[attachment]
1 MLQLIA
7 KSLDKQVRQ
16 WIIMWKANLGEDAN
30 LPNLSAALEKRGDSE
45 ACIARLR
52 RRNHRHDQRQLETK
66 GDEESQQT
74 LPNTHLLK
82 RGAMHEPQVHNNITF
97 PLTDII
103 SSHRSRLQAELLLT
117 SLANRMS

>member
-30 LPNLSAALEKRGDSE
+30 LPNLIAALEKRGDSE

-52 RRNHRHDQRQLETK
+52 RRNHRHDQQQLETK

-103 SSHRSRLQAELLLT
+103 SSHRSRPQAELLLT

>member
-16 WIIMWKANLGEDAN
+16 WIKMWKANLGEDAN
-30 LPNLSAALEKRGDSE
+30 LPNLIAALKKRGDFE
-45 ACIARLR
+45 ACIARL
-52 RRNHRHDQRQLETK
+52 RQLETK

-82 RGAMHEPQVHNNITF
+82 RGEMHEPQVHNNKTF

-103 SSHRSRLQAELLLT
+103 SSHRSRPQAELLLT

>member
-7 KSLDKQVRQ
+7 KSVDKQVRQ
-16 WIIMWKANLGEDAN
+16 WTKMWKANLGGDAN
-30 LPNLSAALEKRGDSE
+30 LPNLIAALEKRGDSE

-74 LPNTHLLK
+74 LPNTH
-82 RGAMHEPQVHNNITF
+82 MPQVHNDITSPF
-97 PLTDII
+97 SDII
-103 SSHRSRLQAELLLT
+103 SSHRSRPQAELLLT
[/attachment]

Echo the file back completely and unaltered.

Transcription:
1 MLQLIA
7 KSLDKQVRQ
16 WIIMWKANLGEDAN
30 LPNLSAALEKRGDSE
45 ACIARLR
52 RRNHRHDQRQLETK
66 GDEESQQT
74 LPNTHLLK
82 RGAMHEPQVHNNITF
97 PLTDII
103 SSHRSRLQAELLLT
117 SLANRMS

>member
-30 LPNLSAALEKRGDSE
+30 LPNLIAALEKRGDSE

-52 RRNHRHDQRQLETK
+52 RRNHRHDQQQLETK

-103 SSHRSRLQAELLLT
+103 SSHRSRPQAELLLT

>member
-16 WIIMWKANLGEDAN
+16 WIKMWKANLGEDAN
-30 LPNLSAALEKRGDSE
+30 LPNLIAALKKRGDFE
-45 ACIARLR
+45 ACIARL
-52 RRNHRHDQRQLETK
+52 RQLETK

-82 RGAMHEPQVHNNITF
+82 RGEMHEPQVHNNKTF

-103 SSHRSRLQAELLLT
+103 SSHRSRPQAELLLT

>member
-7 KSLDKQVRQ
+7 KSVDKQVRQ
-16 WIIMWKANLGEDAN
+16 WTKMWKANLGGDAN
-30 LPNLSAALEKRGDSE
+30 LPNLIAALEKRGDSE

-74 LPNTHLLK
+74 LPNTH
-82 RGAMHEPQVHNNITF
+82 MPQVHNDITSPF
-97 PLTDII
+97 SDII
-103 SSHRSRLQAELLLT
+103 SSHRSRPQAELLLT